In addition to sampling methods, readers should also consider the ‘response rate’ among participants. It is likely that individuals who do not respond to a survey are systematically different from those who do, leading to a ‘nonresponse bias’. For example, a survey conducted exclusively by electronic mail may lead to more nonresponses by older anaesthesiologists, who may also have systematically different preferences for preoperative testing. Consequently, investigators should focus on quantifying and maximising the response rate in any survey. Various methods have been proposed to maximise response rates8 which should exceed 60 to 70% to maintain external validity.2
These issues of sampling and response rates are relevant not only to anaesthesia research. Indeed, underestimation of their importance led to the infamous botched prediction of the 1948 American presidential contest between President Harry S. Truman and the Republican nominee Thomas E. Dewey. (http://en.wikipedia.org/wiki/United_States_presidential_election,_1948) In that contest, Truman trailed significantly behind Dewey in most pre-election opinion polls. Truman's impending defeat was felt to be so certain that, on election night itself, the Chicago Daily Tribune infamously published ‘Dewey defeats Truman’ as its headline for the following morning. However, the following morning, the results showed that Truman defeated Dewey by more than 2 million votes.
So why were the polling companies’ predictions so wrong? Of several reasons cited, two are relevant to our discussion. First, as opposed to random sampling, many polling companies in 1948 used a nonprobability method called quota sampling.9,10 Essentially, polling companies provided their interviewers with specific quotas for subgroups to be interviewed, for example 10 males aged over 60 years and 20 females aged less than 30 years. The choice of individuals to interview to meet these quotas was left to the discretion of the interviewers. Second, many polling companies at the time contacted participants by telephone. In 1948, access to telephones was greatest among wealthier individuals, who were also more likely to vote for Dewey.9 Thus, the failure to consider whether participants in the pre-election polls of 1948 were representative of the larger voting population helped lead to a very public humiliation for the polling companies.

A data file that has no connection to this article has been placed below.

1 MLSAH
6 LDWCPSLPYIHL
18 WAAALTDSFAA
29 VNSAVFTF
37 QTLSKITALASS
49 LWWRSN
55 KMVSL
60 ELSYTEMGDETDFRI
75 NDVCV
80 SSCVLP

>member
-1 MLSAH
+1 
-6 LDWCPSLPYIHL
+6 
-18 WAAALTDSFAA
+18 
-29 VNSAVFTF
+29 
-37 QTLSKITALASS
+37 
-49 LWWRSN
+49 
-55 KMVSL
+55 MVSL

On the basis of these criteria of sampling and response rates, how should readers view the study by van Gelder et al. The investigators describe providing a link to a web-based survey to representatives of 36 national anaesthesia societies which then distributed the link to their members using a variety of methods, ranging from emails to all members to publishing the link on the society website. Thus, the survey employed a nonprobability sampling approach. In addition, the response rate cannot be determined because the total number of surveys distributed is unknown. Given these important limitations, should readers simply ignore the results? The short answer is no. Some results can be reasonably extrapolated to the larger population of European anaesthesiologists. For example, it is likely that the observed variability in preoperative testing patterns also applies to the population of European anaesthesiologists. Conversely, we cannot extrapolate the 70% preference for eliminating preoperative testing among the respondents to all European anaesthesiologists. It would, therefore, be premature to use these results for justifying initiatives to remove preoperative testing altogether because these initiatives may lack broad support.
In summary, readers of cross-sectional surveys should carefully consider both how survey participants were selected and how often they fail to respond to the survey. Alternatively, they can simply remember this humorous, yet informative, quote from the comedian Craig Kilborn –‘a telephone survey says that 51 percentage of college students drink until they pass out at least once a month. The other 49 percentage didn’t answer the phone’.
Assistance with the Commentary: none declared.
Sources of funding: DNW and SRJ are supported by Clinician-Scientist Awards from the Canadian Institutes of Health Research, and D.N.W. is also supported by a Merit Award from the Department of Anesthesia at the University of Toronto.
Conflicts of interest: There are no conflicts of interest.
Comment from the Editor: This manuscript has been reviewed by the editors but not submitted for external peer review.